This is the year that global warming and its causes, including emissions associated with unchecked mining, have raced to the top of headlines and become the focus of seminars and increased interest worldwide, including at the United Nations. The tiny Republic of Armenia is facing an environmental crisis of its own, this one largely a result of its own actions. Overmining is polluting water sources and making parts of this mountainous country uninhabitable. Since Independence, Armenia has dealt with a devastating earthquake, a war with Azerbaijian and blockades on two of its four borders. As a result, it has turned to almost any options it has to generate revenue, including unrestrained mining, which it practices without any type of studies or restraints.
The American University of Armenia, Center for Responsible Mining, and the young for-purpose organization ONEArmenia, are teaming up to help create data that will evolve the face of mining in Armenia. The center is firm in stating that it is not anti-mining, meaning they acknowledge that mining and mineral processing can be important to the livelihoods of communities. However, they also recognize that international best practices must be introduced to ensure the environmental, social and economic well-being of communities all over Armenia.
There are currently over four hundred active mines in Armenia, twenty-two of which are heavy metal mines. This is quite astounding considering that the country is barely the size of Belgium. For rural communities these mines present job opportunities that are much needed, especially since the collapse of the Soviet Union. Despite the economic benefits and importance of the mining industry, irresponsible mining is leading to some major environmental consequences and poses risks to the health of mining communities.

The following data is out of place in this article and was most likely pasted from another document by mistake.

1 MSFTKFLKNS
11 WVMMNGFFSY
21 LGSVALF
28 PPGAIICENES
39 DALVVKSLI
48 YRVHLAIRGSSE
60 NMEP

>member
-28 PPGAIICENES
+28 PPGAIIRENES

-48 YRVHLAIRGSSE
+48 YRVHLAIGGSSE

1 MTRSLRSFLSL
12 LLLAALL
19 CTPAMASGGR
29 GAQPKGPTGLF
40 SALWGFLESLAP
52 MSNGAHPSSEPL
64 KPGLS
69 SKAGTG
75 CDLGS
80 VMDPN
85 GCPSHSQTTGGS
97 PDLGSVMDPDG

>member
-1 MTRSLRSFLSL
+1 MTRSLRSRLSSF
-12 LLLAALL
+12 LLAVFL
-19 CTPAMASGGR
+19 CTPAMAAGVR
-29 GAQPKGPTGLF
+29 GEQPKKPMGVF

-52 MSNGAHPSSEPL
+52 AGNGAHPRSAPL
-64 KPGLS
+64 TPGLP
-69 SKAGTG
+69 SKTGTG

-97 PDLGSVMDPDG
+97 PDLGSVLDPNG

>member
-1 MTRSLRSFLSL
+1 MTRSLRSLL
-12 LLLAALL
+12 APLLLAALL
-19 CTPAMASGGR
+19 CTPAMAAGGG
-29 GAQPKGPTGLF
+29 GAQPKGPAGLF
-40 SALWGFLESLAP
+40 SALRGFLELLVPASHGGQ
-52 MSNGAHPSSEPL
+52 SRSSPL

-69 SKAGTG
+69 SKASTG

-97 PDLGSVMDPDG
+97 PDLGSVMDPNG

Irresponsible mining in Armenia has led to human health and environmental risks such as heavy metals contamination, acid rock drainage, tailings deposits and harmful particulate emission. Pollution of this kind impacts the soil, water, plants, animals and air that communities rely on for their welfare and livelihood. Overexposure to lead is common near mining activities and causes diminished IQ’s in children, fertility problems in both men and women, as well as digestive issues and serious nervous system ailments.
AUA has launched a new initiative hoping that it will be a first step on a long path towards empowering communities, and using knowledge to manage risks and advocate for change. A crowdfunding campaign is currently underway for urgently needed environmental lab equipment that will enable scientists and communities throughout Armenia to assess the levels of five toxic heavy metals found in soil, water and food in mining communities.
Giving communities the knowledge they deserve will help everyone make more informed decisions and lead to improved practices and ultimately, a healthier environment for everyone.
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